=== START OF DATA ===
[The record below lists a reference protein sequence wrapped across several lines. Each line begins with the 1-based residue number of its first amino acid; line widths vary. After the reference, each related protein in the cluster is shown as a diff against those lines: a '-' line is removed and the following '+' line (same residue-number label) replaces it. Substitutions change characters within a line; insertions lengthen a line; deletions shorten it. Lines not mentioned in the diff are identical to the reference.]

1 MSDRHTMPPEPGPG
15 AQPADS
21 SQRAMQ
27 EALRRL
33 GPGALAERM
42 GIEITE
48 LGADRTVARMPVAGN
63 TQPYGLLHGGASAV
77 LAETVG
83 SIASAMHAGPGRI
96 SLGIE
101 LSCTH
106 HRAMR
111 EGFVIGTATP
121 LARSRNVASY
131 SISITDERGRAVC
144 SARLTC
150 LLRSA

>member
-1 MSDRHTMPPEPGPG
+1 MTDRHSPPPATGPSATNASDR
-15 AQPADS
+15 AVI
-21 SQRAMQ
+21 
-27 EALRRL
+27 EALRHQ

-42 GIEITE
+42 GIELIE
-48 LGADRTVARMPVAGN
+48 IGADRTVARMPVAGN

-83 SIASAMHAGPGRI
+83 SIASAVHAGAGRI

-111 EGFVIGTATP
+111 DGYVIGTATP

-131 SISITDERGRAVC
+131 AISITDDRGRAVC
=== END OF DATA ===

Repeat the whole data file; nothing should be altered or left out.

[The record below lists a reference protein sequence wrapped across several lines. Each line begins with the 1-based residue number of its first amino acid; line widths vary. After the reference, each related protein in the cluster is shown as a diff against those lines: a '-' line is removed and the following '+' line (same residue-number label) replaces it. Substitutions change characters within a line; insertions lengthen a line; deletions shorten it. Lines not mentioned in the diff are identical to the reference.]

1 MSDRHTMPPEPGPG
15 AQPADS
21 SQRAMQ
27 EALRRL
33 GPGALAERM
42 GIEITE
48 LGADRTVARMPVAGN
63 TQPYGLLHGGASAV
77 LAETVG
83 SIASAMHAGPGRI
96 SLGIE
101 LSCTH
106 HRAMR
111 EGFVIGTATP
121 LARSRNVASY
131 SISITDERGRAVC
144 SARLTC
150 LLRSA

>member
-1 MSDRHTMPPEPGPG
+1 MTDRHSPPPATGPSATNASDR
-15 AQPADS
+15 AVI
-21 SQRAMQ
+21 
-27 EALRRL
+27 EALRHQ

-42 GIEITE
+42 GIELIE
-48 LGADRTVARMPVAGN
+48 IGADRTVARMPVAGN

-83 SIASAMHAGPGRI
+83 SIASAVHAGAGRI

-111 EGFVIGTATP
+111 DGYVIGTATP

-131 SISITDERGRAVC
+131 AISITDDRGRAVC